Money Money

I’ve been getting used to the prices here in Taipei and also the exchange from US dollars to Taiwanese Dollars (which gets reduced to either TWD or NT). When I first got here I brought some money in foreign currency (USD) and then a hefty chunk in travelers cheques. Normally the cheques have the advantage of being used and accepted practically everywhere, but this is sort of a misnomer in my opinion. The traveler’s cheque works great for some of the more pricey digs you can visit, but most of the locals businesses here in Taipei don’t seem to take this as a legitimate form of currency. Your best bet is to go to a bank and get most of them exchanged for the local currency. I wouldn’t suggest you change the whole batch over because it is never safe to carry around large sums of money…people have a sixth sense for Americans roaming around aimlessly with cash. The advantage to a traveler’s cheque? If you happen to lose the cheque or it gets stolen, you have a receipt number that accompanies the cheques and acts as your account with whoever you got the cheques through. American Express tends to be the most popular from what I’ve heard. So, something happens and you can call in to American Express and declare the cheques stolen and get your money back. The problem with that system is that a whole market of “losing” checks has sprung around this system.

According to Lonely Planet, a very reliable traveler’s guide that serves a wide audience and has suggestions for almost every country and travel destination, travelers using debit/credit cards will have no problem in Taiwan. The fact is though that this statement should not just be accepted without checking with your personal bank. I myself cannot access my bank account with my check card. This came as a very serious and devastating realization, suddenly I was very much so disconnected to some of my major resources and funds while abroad. If you look at your card it will have some logos on it. For the states the normal ones are Visa and Plus. These two groups, Plus in particular, mean that the card has the capability to be used abroad. Plus for instance is a money network that functions globally. However, I have learned that sometimes a bank will issue a specific card that has the ability to be used abroad, or the card has to be activated to do that function. All of this is to say, don’t assume that your bank will provide you access to your funds while abroad. I didn’t bother to check out that information, because everything I read told me it would not be a problem. It never hurts to investigate for yourself. That type of behavior should be the default, check and re-check with your bank. Once you get it cleared, you can use your card just about anywhere, 7-11, higher end restaurants etc.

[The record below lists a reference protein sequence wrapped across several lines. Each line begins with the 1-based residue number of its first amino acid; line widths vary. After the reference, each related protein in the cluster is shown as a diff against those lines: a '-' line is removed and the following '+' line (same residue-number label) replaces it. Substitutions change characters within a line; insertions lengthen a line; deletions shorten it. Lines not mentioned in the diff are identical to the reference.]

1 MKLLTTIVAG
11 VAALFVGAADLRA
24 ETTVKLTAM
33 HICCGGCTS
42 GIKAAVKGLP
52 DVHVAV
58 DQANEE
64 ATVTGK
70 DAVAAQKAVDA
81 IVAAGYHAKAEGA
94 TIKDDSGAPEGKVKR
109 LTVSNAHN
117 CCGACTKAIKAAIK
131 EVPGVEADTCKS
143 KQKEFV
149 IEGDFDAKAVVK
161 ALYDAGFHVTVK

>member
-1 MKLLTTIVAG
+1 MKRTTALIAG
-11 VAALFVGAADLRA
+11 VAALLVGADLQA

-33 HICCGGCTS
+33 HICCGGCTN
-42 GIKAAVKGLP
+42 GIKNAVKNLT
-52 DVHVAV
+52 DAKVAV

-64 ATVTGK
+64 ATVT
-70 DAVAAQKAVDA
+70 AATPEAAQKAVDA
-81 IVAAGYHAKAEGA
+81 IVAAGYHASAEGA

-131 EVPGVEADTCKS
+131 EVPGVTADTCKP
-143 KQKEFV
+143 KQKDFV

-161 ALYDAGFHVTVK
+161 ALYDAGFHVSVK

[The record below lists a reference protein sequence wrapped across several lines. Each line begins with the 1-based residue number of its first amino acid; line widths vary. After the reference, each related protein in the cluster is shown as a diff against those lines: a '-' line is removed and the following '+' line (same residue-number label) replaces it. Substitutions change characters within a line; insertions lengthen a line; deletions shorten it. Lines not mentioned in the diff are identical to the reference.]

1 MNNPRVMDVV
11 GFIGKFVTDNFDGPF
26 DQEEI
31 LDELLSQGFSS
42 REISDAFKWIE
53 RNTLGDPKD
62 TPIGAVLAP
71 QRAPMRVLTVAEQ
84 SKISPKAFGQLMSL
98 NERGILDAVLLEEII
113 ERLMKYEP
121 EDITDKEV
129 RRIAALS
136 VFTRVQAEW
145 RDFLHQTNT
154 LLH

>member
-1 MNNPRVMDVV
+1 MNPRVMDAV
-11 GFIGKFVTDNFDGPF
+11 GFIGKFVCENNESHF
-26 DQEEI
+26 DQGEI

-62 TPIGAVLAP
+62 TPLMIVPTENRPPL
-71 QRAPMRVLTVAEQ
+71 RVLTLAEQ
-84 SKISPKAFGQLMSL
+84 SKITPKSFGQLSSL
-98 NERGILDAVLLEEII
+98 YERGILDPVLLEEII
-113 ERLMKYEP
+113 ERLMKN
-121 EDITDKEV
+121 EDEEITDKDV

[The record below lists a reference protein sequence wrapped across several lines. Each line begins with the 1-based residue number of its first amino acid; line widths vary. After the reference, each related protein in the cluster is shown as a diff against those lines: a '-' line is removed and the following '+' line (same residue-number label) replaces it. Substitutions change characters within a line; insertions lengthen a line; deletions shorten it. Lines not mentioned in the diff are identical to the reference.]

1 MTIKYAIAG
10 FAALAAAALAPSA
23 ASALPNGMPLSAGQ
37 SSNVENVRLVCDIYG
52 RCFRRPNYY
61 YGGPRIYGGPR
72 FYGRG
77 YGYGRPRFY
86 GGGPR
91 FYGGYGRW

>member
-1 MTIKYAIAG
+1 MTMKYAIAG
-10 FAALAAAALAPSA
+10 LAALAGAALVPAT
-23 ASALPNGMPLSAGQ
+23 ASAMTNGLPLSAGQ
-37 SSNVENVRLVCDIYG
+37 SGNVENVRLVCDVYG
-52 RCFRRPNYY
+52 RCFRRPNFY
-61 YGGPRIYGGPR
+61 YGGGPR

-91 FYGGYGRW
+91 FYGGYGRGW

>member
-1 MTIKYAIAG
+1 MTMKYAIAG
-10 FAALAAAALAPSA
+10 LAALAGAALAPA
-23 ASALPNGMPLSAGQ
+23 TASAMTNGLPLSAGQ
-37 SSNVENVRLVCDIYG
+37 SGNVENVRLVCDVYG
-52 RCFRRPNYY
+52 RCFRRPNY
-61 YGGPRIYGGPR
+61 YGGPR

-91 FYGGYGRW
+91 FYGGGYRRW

So how am I handling the issue? Well, I have been very thrifty since I came to Taiwan, for starters. Things here can be very cheap, depending on what you get. For instance, I went to a bakery and picked up a decent lunch meal for the equivalent of 2 USD. That’s not bad at all. But then again, I’m not the type of person that has an obsession to do touristy things. I just don’t find the guided view of a country to be enjoyable. The second thing I have done is check into using Western Union as a way of getting a hold of funds from abroad. I haven’t had to use it yet, but this seems like a highly acceptable alternative to direct access to my account. If that option works for you, then go for it, but having a card with access is always the better way to go. You simply have far more control than any other method available.

On the matter of exchanging money. Many banks charge a fee for the exchange. So it is normally recommended that you exchange large chunks rather than a series of smaller amounts. You’ll lose more money with the second method.

Alright, that’s it for my ranting! The bottom line is that you should always check and double check.

The Panda Has Mused.

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2 Responses to “Money Money”

  1. Reverend says:

    What are you writing—a travel guide? A hippie’s lonely planet? I thought hippies didn;t need money, do a street performance or two and you will be golden. More seriously, let me know if you run into trouble with money over there, I could always make a quick trip and fight in Blood Sport again as a kind of fund rasier, plus Van Damme has had it coming for a long time now.

  2. bakhtinjali says:

    I’ll be sure to let you know. I just want to know where the pictures from the first Blood Sport are? The Musings as a “hippie’s lonely planet”? It seemed to me that the book will never cover the full rung of information that you might need, and my own writings won’t do it either. Contributing to the conversation of suggestions and guidance is more what my aim is.